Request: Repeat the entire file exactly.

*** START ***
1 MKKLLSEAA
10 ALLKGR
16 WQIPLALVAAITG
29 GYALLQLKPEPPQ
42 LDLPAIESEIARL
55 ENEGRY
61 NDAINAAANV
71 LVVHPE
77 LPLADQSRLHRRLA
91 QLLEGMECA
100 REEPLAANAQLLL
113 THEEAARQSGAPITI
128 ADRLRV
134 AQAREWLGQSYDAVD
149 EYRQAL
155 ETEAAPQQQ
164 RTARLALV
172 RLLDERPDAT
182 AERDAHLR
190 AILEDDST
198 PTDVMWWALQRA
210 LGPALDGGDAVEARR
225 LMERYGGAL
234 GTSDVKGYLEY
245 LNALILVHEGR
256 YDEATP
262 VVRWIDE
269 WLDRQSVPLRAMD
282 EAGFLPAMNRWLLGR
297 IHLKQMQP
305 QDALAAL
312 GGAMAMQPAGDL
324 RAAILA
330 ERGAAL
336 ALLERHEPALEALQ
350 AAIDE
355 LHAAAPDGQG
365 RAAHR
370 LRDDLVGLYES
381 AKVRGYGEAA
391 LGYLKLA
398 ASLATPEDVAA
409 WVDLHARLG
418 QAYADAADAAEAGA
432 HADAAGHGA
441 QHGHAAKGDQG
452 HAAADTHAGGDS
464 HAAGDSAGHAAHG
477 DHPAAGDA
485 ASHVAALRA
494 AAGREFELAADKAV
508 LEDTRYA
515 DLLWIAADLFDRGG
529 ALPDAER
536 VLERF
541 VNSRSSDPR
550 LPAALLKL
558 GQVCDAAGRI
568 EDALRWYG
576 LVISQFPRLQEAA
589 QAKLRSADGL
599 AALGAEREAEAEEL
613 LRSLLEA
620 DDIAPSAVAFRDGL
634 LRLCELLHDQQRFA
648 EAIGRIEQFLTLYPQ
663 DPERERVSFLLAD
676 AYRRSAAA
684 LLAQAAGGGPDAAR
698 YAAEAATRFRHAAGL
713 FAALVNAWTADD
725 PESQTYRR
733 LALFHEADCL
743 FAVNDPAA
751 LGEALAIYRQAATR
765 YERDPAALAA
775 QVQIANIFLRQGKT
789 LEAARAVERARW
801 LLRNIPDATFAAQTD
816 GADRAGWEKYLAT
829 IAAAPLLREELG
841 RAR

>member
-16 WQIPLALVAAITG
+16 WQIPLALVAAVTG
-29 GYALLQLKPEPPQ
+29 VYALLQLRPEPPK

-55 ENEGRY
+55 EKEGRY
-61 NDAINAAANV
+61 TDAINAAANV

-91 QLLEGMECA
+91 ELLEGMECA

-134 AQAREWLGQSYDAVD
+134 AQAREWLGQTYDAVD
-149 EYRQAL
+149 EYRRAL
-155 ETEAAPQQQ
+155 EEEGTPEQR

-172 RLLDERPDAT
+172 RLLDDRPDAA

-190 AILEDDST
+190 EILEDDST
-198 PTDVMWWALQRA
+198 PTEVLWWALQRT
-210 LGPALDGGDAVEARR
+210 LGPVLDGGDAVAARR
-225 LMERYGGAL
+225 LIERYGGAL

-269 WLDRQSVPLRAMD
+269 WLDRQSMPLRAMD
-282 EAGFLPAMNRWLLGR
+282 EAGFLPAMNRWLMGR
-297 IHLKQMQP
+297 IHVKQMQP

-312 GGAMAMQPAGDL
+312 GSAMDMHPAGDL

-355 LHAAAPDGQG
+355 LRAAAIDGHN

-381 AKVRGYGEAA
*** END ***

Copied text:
1 MKKLLSEAA
10 ALLKGR
16 WQIPLALVAAITG
29 GYALLQLKPEPPQ
42 LDLPAIESEIARL
55 ENEGRY
61 NDAINAAANV
71 LVVHPE
77 LPLADQSRLHRRLA
91 QLLEGMECA
100 REEPLAANAQLLL
113 THEEAARQSGAPITI
128 ADRLRV
134 AQAREWLGQSYDAVD
149 EYRQAL
155 ETEAAPQQQ
164 RTARLALV
172 RLLDERPDAT
182 AERDAHLR
190 AILEDDST
198 PTDVMWWALQRA
210 LGPALDGGDAVEARR
225 LMERYGGAL
234 GTSDVKGYLEY
245 LNALILVHEGR
256 YDEATP
262 VVRWIDE
269 WLDRQSVPLRAMD
282 EAGFLPAMNRWLLGR
297 IHLKQMQP
305 QDALAAL
312 GGAMAMQPAGDL
324 RAAILA
330 ERGAAL
336 ALLERHEPALEALQ
350 AAIDE
355 LHAAAPDGQG
365 RAAHR
370 LRDDLVGLYES
381 AKVRGYGEAA
391 LGYLKLA
398 ASLATPEDVAA
409 WVDLHARLG
418 QAYADAADAAEAGA
432 HADAAGHGA
441 QHGHAAKGDQG
452 HAAADTHAGGDS
464 HAAGDSAGHAAHG
477 DHPAAGDA
485 ASHVAALRA
494 AAGREFELAADKAV
508 LEDTRYA
515 DLLWIAADLFDRGG
529 ALPDAER
536 VLERF
541 VNSRSSDPR
550 LPAALLKL
558 GQVCDAAGRI
568 EDALRWYG
576 LVISQFPRLQEAA
589 QAKLRSADGL
599 AALGAEREAEAEEL
613 LRSLLEA
620 DDIAPSAVAFRDGL
634 LRLCELLHDQQRFA
648 EAIGRIEQFLTLYPQ
663 DPERERVSFLLAD
676 AYRRSAAA
684 LLAQAAGGGPDAAR
698 YAAEAATRFRHAAGL
713 FAALVNAWTADD
725 PESQTYRR
733 LALFHEADCL
743 FAVNDPAA
751 LGEALAIYRQAATR
765 YERDPAALAA
775 QVQIANIFLRQGKT
789 LEAARAVERARW
801 LLRNIPDATFAAQTD
816 GADRAGWEKYLAT
829 IAAAPLLREELG
841 RAR

>member
-16 WQIPLALVAAITG
+16 WQIPLALVAAVTG
-29 GYALLQLKPEPPQ
+29 VYALLQLRPEPPK

-55 ENEGRY
+55 EKEGRY
-61 NDAINAAANV
+61 TDAINAAANV

-91 QLLEGMECA
+91 ELLEGMECA

-134 AQAREWLGQSYDAVD
+134 AQAREWLGQTYDAVD
-149 EYRQAL
+149 EYRRAL
-155 ETEAAPQQQ
+155 EEEGTPEQR

-172 RLLDERPDAT
+172 RLLDDRPDAA

-190 AILEDDST
+190 EILEDDST
-198 PTDVMWWALQRA
+198 PTEVLWWALQRT
-210 LGPALDGGDAVEARR
+210 LGPVLDGGDAVAARR
-225 LMERYGGAL
+225 LIERYGGAL

-269 WLDRQSVPLRAMD
+269 WLDRQSMPLRAMD
-282 EAGFLPAMNRWLLGR
+282 EAGFLPAMNRWLMGR
-297 IHLKQMQP
+297 IHVKQMQP

-312 GGAMAMQPAGDL
+312 GSAMDMHPAGDL

-355 LHAAAPDGQG
+355 LRAAAIDGHN

-381 AKVRGYGEAA